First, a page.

See where we're going here? Nowhere. My guess is the season will resume in January.

January of 2006 sounds about right.

Amerks worth the price

You think Buffalo is starved for hockey? The Sabres reported some 2,700 walk-up customers for the Rochester Americans game against Cincinnati on Nov. 5 in HSBC Arena. It's roughly triple the walk-up for an average Sabres game.

The original plan was to keep the 300 level closed, but that quickly changed when attendance soared to more than 12,000 for an American Hockey League game. Tickets were $15 and $20, and the game was well worth the money.

If you want odd-man rushes, scoring chances and a few fights, drive to Rochester. Attendance for Amerks games has increased 18 percent since last season. There's a big difference in skill between the NHL and AHL, but the game was no less entertaining than most Sabres games.

The rules were better, too. Goalies are fair game outside a crease behind the net. No-touch icing and touch-up offside were among the reasons the game maintained flow.

It's Greek to Chelios

Red Wings defenseman Chris Chelios spent a few days in Lake Placid last week for the usual reasons. You know, that's where everyone goes when they want to become world-class bobsledders.

Chelios for months has talked about his fantasy of representing Greece in the 2006 Winter Olympics in Italy. Chelios' grandparents are Greek. He was working out with the U.S. team along with surfer Laird Hamilton.

"What a rush," Chelios said. "We had some good speed. It's the fastest thing I've ever done."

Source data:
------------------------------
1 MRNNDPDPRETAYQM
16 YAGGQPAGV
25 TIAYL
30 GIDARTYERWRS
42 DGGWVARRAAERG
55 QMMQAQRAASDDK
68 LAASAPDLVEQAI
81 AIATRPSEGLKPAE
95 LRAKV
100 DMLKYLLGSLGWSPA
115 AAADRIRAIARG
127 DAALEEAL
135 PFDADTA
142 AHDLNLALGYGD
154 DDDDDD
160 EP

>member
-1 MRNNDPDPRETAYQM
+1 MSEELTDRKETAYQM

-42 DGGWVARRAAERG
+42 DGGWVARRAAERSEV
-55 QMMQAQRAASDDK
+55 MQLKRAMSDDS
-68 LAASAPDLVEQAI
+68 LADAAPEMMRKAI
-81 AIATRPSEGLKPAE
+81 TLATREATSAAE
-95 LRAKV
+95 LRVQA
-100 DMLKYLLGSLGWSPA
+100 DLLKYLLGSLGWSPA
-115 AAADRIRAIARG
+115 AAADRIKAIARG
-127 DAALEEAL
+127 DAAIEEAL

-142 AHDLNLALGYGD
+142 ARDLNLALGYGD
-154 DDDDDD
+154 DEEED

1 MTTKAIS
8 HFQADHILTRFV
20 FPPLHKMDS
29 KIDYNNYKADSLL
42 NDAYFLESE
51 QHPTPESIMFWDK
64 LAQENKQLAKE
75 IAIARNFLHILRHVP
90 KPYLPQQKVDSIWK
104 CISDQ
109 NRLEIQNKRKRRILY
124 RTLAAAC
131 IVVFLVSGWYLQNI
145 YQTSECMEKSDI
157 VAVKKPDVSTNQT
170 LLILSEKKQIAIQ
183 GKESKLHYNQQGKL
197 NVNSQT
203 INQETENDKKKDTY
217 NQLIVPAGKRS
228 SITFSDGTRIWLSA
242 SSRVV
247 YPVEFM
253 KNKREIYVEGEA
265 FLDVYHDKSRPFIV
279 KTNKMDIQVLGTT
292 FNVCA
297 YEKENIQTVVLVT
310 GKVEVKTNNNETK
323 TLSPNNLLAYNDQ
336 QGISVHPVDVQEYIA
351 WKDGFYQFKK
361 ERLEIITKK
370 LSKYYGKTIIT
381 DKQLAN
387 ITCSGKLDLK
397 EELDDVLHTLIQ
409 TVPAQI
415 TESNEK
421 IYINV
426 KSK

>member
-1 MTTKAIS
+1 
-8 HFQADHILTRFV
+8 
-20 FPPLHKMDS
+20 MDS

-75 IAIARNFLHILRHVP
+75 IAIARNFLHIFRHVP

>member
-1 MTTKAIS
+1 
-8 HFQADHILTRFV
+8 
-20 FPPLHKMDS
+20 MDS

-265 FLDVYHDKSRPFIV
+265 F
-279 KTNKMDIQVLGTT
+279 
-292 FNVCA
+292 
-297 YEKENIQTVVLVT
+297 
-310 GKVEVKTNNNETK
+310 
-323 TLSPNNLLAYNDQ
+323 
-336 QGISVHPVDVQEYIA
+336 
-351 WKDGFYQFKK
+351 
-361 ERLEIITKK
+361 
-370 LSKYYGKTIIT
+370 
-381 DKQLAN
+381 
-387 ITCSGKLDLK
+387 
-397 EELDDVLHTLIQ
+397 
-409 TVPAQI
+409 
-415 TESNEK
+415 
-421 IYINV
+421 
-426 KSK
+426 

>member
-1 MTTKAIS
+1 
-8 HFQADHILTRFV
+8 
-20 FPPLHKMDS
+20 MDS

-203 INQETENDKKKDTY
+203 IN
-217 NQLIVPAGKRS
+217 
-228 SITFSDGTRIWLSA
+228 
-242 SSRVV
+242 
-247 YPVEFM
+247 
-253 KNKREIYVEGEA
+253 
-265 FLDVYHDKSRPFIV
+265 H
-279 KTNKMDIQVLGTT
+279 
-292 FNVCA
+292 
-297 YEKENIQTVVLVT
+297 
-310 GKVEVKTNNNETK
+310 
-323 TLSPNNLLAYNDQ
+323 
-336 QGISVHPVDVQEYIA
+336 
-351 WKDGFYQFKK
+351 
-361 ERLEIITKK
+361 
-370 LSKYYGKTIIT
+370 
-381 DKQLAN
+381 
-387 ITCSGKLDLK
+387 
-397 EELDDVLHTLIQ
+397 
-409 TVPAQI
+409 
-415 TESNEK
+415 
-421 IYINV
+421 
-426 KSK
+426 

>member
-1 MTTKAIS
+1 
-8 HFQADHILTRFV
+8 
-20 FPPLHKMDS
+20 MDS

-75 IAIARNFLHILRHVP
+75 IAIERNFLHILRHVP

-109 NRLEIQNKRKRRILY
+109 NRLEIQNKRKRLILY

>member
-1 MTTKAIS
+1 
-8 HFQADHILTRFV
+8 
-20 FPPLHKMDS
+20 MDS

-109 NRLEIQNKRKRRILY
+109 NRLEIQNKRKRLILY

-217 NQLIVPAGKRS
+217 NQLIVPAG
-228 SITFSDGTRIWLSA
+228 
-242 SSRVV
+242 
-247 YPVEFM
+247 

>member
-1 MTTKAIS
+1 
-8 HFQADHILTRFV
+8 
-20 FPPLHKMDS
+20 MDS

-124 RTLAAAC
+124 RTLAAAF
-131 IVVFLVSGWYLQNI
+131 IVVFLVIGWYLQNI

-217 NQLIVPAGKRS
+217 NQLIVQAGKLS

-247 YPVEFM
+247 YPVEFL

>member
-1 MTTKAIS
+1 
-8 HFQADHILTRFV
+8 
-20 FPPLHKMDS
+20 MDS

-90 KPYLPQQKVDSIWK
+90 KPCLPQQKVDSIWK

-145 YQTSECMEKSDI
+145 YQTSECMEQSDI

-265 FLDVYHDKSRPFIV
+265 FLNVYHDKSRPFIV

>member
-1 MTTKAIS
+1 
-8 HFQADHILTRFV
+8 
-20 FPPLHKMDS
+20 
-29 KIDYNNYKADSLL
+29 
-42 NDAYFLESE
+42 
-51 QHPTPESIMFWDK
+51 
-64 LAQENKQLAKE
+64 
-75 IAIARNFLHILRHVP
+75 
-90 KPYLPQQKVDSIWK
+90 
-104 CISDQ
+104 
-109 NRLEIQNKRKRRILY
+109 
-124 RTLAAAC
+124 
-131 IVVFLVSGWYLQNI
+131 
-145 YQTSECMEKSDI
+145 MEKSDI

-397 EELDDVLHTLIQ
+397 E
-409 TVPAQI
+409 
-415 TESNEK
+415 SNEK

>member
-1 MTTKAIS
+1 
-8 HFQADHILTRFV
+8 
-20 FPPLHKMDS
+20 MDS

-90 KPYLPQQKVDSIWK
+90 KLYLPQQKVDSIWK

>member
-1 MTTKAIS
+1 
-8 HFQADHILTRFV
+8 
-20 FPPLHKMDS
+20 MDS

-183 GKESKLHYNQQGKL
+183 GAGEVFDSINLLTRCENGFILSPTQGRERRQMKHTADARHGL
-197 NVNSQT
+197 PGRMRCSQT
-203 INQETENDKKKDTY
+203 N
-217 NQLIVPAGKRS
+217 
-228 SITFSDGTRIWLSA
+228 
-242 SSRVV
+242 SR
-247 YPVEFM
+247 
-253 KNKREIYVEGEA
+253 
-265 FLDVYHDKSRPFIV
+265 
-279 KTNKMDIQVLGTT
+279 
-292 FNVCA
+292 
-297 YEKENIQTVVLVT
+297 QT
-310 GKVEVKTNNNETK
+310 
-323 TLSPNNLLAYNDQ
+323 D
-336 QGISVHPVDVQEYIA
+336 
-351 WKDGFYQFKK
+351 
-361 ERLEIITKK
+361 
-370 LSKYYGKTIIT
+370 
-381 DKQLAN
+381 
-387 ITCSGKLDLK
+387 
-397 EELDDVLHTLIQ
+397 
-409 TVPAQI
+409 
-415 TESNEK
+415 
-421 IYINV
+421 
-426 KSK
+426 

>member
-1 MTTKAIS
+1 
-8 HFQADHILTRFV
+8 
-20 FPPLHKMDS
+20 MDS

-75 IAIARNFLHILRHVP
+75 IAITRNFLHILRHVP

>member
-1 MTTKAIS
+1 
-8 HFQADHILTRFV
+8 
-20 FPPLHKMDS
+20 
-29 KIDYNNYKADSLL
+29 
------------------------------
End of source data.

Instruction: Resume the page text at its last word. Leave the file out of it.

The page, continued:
Chelios, a three-time U.S. hockey Olympian, stands a good chance of making the Greek team. Then again, if you have Greek bloodlines, so do you.

NHLPA blasts back

Canadiens legend Jean Beliveau, who played for about $20,000 a year back when owners ran the NHL like a sweatshop, took some heat last week from the NHLPA for blaming the players for the current labor situation.

"They're making a big mistake, a terrible mistake," said Beliveau, a Hall of Famer and former captain. "I've always sided with the players in the past, but this time I really believe they're completely wrong."

NHLPA senior director Ted Saskin issued a statement outlining how Beliveau worked for 30 years with the Habs and made similar comments supporting owners in 1994. Fair enough, but Saskin didn't mention how someone making the current average NHL salary of $1.8 million wouldn't need to work anywhere for 30 years.

Around the boards

No need to stop the presses, but Sidney Crosby was atop the Quebec Major Junior Hockey League scoring race last week. The 17-year-old phenom has been called "The Next One" -- see, Gretzky -- and won the scoring title last season as a rookie. He had 15 goals and 46 points in his first 20 games for Rimouski. Who will get to draft him next year? Who knows. Without a CBA there is no draft.

Thomas Vanek might have scored two goals for the Amerks last weekend but the Sabres prospect couldn't have found the defensive zone with a compass. So far, the kid only skates hard in one direction. Sabres coach Lindy Ruff couldn't have been too pleased watching the skilled left winger coast -- and I mean coast -- on "D."

Couldn't help but notice Corey Hirsch was between the pipes last week when Canada beat Switzerland in an exhibition. Hirsch recently wrote a column in Toronto criticizing NHLers in Europe after he lost his job to Carolina goalie Martin Gerber. Who was in the opposing net for the Swiss team? Why, it was Martin Gerber.